11. Wendy Carlin & John Van Reenen & Toby Wolfe, 1995. "Enterprise restructuring in early transition: the case study evidence from Central and Eastern Europe," The Economics of Transition, The European Bank for Reconstruction and Development, vol. 3(4), pages 427-458, December.
    Full references (including those not matched with items on IDEAS)

    Citations

    Citations are extracted by the CitEc Project, subscribe to its RSS feed for this item.
    as


    Cited by:

    1. Richard Woodward & Mehdi Safavi, 2012. "Final Report on Private Sector Development in the MED-11 Region," CASE Network Reports 0110, CASE-Center for Social and Economic Research.

    More about this item

    Keywords

    Private sector; Privatization; Business climate; Middle East; North Africa; Latin America; Post-communist; Central and Eastern Europe;

    JEL classification:

    • L32 - Industrial Organization - - Nonprofit Organizations and Public Enterprise - - - Public Enterprises; Public-Private Enterprises
    • L33 - Industrial Organization - - Nonprofit Organizations and Public Enterprise - - - Comparison of Public and Private Enterprise and Nonprofit Institutions; Privatization; Contracting Out
    • L50 - Industrial Organization - - Regulation and Industrial Policy - - - General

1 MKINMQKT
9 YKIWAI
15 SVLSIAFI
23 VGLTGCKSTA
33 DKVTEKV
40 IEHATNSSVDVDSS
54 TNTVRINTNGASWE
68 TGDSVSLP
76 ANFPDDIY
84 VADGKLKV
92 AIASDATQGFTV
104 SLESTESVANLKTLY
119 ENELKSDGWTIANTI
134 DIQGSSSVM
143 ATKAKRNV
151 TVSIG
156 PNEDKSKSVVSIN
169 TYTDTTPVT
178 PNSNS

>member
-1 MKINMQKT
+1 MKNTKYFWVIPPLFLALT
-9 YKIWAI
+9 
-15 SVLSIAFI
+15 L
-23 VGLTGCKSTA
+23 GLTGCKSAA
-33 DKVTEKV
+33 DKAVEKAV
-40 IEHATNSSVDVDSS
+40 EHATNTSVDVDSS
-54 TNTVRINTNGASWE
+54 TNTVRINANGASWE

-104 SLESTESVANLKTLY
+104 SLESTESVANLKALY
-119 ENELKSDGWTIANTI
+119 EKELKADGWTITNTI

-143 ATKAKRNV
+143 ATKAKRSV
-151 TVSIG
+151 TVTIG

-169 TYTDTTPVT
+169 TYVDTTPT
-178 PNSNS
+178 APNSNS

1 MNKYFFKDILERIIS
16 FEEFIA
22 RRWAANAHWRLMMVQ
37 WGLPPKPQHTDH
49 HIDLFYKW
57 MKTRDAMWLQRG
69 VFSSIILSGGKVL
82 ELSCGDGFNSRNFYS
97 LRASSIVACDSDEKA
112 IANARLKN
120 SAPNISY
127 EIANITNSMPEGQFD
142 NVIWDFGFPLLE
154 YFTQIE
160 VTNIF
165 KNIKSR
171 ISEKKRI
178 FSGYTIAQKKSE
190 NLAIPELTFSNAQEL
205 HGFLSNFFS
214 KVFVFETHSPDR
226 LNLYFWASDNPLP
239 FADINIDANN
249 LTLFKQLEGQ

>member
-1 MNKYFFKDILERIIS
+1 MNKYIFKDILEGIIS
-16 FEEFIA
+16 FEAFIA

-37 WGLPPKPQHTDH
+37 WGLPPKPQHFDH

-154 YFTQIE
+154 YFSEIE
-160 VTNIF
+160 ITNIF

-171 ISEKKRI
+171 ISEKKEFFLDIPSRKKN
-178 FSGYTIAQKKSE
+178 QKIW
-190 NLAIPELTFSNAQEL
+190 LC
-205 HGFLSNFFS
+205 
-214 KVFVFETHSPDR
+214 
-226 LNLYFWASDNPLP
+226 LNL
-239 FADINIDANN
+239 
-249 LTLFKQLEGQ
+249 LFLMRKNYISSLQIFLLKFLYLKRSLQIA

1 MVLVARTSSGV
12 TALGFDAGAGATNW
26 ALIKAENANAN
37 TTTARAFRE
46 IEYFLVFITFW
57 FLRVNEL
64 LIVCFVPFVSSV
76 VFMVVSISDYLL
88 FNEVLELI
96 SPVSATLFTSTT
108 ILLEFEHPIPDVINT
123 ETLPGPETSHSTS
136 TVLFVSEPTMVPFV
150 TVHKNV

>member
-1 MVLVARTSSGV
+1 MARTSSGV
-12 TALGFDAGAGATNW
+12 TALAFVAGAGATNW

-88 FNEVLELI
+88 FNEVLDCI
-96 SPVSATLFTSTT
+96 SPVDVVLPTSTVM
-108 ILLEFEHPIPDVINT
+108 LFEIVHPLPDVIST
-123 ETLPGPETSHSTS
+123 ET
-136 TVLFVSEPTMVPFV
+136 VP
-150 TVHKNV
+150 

• O16 - Economic Development, Innovation, Technological Change, and Growth - - Economic Development - - - Financial Markets; Saving and Capital Investment; Corporate Finance and Governance
    • O17 - Economic Development, Innovation, Technological Change, and Growth - - Economic Development - - - Formal and Informal Sectors; Shadow Economy; Institutional Arrangements
    • P33 - Economic Systems - - Socialist Institutions and Their Transitions - - - International Trade, Finance, Investment, Relations, and Aid

    NEP fields

    This paper has been announced in the following NEP Reports:

    Statistics

    Access and download statistics

    Corrections

    All material on this site has been provided by the respective publishers and authors. You can help correct errors and omissions. When requesting a correction, please mention this item's handle: RePEc:sec:cnstan:0434. See general information about how to correct material in RePEc.

    For technical questions regarding this item, or to correct its authors, title, abstract, bibliographic or download information, contact: (Aleksandra Polak). General contact details of provider: http://edirc.repec.org/data/caseepl.html .

    If you have authored this item and are not yet registered with RePEc, we encourage you to do it here. This allows to link your profile to this item. It also allows you to accept potential citations to this item that we are uncertain about.

    If CitEc recognized a reference but did not link an item in RePEc to it, you can help with this form .

    If you know of missing items citing this one, you can help us creating those links by adding the relevant references in the same way as above, for each refering item. If you are a registered author of this item, you may also want to check the "citations" tab in your RePEc Author Service profile, as there may be some citations waiting for confirmation.

    Please note that corrections may take a couple of weeks to filter through the various RePEc services.

    IDEAS is a RePEc service hosted by the Research Division of the Federal Reserve Bank of St. Louis . RePEc uses bibliographic data supplied by the respective publishers.